Atlanta, GA Elderly Home Fire, Dec 1972
9 DIE IN FIRE AT HOME FOR ELDERLY.
Atlanta, Ga. (AP) -- Nine persons died and 32 were injured when fire broke out during the early morning hours Thursday at a newly built home for the elderly. Panic, sleepiness and a dark, smoke
filled hallway were among the factors that resulted
in the deaths and injuries.
"Many of the victims died of smoke inhalation," said Atlanta Fire Marshal Jim Seagraves.
Firemen said they stumbled over bodies as they groped through the pitch-black, smoky hall.
Seagraves said one body was found in an elevator
stalled on the seventh floor. Smoke and heat of the flames, which got up to 1,300 to 1,500 degrees, would have been sufficient to jame the elevator's electronic eye, he said.
Residents of the 11-story, $4.5-million Baptist Towers, completed in April, told of being awakened by a buzzing sound about 2:19 a.m.
"I thought first it was my alarm clock," said PAULINE HERSEY, who lives on the eighth floor.
"I pushed the button in and when it still didn't stop, I pulled the cord out of the wall.
"Then I saw smoke coming under the door. I stuffed a dampaned beach towel under the crevice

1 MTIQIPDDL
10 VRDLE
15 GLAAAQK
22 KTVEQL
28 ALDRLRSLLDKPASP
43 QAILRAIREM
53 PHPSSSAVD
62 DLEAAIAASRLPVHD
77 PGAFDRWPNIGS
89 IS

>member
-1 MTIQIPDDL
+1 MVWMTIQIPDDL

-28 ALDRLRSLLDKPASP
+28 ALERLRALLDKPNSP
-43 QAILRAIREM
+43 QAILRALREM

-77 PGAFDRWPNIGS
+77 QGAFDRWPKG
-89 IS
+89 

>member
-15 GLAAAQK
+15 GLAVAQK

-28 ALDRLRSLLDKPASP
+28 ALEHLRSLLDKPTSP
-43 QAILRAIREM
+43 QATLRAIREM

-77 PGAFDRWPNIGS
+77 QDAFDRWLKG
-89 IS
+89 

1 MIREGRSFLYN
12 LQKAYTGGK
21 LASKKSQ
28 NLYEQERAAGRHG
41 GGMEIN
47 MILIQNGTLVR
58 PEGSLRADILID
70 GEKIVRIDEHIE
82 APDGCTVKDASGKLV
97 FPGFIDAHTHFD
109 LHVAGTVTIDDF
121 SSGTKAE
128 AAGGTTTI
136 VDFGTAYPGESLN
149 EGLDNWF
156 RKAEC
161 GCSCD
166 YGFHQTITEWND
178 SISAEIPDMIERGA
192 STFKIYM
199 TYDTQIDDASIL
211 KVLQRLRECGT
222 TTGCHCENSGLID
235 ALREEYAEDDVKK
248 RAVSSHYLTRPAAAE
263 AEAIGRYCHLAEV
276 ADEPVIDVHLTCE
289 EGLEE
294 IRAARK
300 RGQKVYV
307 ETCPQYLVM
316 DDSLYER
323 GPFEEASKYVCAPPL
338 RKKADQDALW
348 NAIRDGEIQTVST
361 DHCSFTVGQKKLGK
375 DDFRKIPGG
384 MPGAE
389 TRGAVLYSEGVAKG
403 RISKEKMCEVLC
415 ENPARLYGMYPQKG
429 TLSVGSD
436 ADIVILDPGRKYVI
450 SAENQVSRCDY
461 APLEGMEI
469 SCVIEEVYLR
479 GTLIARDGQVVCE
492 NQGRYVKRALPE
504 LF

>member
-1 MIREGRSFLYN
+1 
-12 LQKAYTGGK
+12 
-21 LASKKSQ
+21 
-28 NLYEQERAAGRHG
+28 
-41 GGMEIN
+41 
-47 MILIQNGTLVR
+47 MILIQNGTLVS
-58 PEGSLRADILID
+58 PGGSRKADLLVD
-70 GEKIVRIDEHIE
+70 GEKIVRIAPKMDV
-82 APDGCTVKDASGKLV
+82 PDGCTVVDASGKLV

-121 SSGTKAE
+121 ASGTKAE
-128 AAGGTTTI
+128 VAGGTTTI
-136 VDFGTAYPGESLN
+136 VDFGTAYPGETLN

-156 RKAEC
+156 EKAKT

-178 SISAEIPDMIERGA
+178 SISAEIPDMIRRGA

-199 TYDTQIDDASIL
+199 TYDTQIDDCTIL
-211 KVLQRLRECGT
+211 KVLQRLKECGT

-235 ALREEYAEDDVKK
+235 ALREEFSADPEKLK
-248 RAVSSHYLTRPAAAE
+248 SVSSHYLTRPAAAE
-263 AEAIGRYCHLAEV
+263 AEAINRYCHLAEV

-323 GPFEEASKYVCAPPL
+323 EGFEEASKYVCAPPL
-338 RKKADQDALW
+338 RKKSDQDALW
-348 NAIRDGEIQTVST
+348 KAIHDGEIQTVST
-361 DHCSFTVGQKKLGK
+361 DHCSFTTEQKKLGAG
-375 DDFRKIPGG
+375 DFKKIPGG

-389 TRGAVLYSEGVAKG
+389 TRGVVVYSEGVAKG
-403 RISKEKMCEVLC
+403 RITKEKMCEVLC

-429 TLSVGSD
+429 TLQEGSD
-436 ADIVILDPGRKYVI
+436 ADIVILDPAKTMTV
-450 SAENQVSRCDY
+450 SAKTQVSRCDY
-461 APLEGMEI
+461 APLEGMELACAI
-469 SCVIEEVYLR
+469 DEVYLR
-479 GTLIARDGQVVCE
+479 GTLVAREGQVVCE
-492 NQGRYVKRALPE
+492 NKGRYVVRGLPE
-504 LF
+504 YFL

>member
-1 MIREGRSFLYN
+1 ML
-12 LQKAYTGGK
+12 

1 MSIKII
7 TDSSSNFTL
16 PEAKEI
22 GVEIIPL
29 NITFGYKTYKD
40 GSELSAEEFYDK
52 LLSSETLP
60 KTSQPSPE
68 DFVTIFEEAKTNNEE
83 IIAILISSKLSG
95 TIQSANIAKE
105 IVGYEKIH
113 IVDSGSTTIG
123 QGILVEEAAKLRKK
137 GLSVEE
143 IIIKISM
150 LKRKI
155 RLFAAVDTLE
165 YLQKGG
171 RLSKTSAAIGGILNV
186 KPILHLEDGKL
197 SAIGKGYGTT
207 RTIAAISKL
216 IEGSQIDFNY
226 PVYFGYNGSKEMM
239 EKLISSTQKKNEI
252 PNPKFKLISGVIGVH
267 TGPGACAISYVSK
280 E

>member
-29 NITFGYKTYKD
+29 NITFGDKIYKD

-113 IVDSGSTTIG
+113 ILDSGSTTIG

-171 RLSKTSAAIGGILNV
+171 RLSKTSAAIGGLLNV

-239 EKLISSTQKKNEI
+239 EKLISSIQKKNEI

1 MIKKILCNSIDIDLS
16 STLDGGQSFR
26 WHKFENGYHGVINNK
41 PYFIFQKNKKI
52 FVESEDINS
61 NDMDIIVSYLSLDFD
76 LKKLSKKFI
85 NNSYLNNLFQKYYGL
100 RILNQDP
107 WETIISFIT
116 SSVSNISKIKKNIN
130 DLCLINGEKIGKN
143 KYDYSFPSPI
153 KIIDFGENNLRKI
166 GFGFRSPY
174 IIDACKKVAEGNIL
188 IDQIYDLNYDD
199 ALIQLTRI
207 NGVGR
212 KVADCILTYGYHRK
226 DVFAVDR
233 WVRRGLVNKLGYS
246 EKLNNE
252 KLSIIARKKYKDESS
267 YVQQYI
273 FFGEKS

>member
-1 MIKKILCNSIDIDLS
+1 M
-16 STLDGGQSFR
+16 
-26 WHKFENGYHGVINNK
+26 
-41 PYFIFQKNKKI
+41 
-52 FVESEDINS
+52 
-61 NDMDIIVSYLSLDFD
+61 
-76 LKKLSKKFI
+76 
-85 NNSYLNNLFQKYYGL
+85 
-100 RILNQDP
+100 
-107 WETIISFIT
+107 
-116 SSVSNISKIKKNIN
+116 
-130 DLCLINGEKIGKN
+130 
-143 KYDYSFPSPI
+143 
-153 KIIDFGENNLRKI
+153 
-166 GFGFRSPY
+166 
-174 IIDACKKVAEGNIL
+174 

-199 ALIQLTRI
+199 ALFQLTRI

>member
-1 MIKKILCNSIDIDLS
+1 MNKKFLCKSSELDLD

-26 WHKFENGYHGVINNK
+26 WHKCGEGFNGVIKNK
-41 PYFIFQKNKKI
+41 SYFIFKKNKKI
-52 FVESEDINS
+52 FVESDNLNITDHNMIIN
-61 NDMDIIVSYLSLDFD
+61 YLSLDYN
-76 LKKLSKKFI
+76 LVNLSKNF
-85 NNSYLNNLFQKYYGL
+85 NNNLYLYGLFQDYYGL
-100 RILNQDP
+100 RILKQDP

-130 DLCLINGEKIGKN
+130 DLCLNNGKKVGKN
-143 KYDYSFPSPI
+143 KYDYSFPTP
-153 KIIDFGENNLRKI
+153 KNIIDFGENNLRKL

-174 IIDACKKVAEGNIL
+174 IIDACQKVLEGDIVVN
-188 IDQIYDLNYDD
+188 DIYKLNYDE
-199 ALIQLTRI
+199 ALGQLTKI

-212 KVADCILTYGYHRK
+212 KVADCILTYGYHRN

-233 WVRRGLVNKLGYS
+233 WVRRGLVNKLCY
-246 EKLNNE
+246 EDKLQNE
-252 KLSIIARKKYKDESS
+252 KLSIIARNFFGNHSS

and ran over and opened my window. I stood in the window and I could see the fire from the other wing of the building.
MRS. HERSEY said the two stairwells and the two elevator shafts were filled with smoke. "Then
the lights went out in the hallway. We couldn't see," she said.
"I heard all those people come panicking and screaming down the stairs," said LOUISE ALEXANDER, who lives with her 88-year-old mother on the ground floor. "I could hear women screaming, 'Come and get me.' They just panicked."
The power failure triggered by the blaze on the seventh floor affected only the upper floors of the building, firemen said.
Among the dead was ALICE ROSS, 63, who authorities said was semi-invalid suffering from Parkinson's disease. Seagraves said the fire apparently started in the living room of MRS. ROSS' apartment, the only one destroyed by fire.
Seagraves said the cause of the fire was not known and probably never would be known for sure. "We are working on it of course," he said,
"but the best we will probably be able to come up with is a probable cause."
The complex stands on six wooded acres on Myrtle Drive in southwest Atlanta, about a mile south of Ft. McPherson.
Hutchinson News Kansas 1972-12-01